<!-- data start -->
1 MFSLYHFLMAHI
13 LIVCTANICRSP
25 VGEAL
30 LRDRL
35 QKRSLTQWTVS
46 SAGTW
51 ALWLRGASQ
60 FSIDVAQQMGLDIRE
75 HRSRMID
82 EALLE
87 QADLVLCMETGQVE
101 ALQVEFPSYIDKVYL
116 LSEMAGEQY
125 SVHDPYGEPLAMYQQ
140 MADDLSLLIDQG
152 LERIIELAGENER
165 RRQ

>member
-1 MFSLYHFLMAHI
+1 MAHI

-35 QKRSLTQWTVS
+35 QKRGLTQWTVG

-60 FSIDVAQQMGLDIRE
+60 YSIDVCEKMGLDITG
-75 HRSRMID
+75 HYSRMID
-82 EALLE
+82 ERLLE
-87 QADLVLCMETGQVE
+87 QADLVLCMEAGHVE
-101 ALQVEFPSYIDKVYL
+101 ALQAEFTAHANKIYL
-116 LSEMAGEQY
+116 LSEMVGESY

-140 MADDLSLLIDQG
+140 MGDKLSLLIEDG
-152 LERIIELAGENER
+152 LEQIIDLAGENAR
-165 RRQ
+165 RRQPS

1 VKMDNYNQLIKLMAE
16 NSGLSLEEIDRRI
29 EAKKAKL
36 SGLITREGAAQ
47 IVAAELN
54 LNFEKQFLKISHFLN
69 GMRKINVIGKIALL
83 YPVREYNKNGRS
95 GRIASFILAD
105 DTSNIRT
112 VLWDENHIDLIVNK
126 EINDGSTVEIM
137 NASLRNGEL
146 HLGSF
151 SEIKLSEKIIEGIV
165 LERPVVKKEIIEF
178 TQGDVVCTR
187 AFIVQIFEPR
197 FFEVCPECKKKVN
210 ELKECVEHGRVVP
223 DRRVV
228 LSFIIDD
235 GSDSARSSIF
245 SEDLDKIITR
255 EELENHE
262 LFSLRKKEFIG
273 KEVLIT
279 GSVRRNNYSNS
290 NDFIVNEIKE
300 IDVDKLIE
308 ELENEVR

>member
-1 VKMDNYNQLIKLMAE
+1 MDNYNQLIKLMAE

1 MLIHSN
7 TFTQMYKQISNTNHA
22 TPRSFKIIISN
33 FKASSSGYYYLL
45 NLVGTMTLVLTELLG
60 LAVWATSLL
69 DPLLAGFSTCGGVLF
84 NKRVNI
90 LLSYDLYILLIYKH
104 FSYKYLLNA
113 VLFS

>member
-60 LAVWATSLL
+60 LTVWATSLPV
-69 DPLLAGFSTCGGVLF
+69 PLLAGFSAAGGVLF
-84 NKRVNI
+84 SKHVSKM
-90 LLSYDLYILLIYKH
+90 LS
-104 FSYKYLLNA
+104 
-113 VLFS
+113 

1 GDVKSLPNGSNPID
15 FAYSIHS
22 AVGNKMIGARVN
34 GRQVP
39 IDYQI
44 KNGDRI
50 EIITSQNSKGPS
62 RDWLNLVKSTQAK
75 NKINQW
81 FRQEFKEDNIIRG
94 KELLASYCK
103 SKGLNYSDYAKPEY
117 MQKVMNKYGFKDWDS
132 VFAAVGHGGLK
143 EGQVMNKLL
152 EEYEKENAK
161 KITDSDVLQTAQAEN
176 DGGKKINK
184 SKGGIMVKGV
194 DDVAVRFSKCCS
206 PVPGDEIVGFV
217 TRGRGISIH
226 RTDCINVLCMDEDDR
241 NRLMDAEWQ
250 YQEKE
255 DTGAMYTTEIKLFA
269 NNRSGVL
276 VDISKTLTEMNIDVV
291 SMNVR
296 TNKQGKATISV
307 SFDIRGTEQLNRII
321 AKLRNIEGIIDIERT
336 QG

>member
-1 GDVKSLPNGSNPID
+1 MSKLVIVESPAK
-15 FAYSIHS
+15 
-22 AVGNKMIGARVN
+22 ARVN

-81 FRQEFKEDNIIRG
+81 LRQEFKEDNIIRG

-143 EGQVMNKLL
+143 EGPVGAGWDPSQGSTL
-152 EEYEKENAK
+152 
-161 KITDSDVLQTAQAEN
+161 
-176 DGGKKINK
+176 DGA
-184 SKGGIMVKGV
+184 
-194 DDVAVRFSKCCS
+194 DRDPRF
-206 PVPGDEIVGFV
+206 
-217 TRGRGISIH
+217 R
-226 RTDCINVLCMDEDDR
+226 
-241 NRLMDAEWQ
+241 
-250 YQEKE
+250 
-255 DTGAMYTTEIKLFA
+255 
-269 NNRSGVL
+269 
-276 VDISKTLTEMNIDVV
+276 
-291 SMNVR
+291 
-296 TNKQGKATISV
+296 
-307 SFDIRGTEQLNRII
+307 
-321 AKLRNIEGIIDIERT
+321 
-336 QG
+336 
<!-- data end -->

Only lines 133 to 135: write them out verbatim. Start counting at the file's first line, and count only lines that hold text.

-1 GDVKSLPNGSNPID
+1 MSKLVIVESPAK
-15 FAYSIHS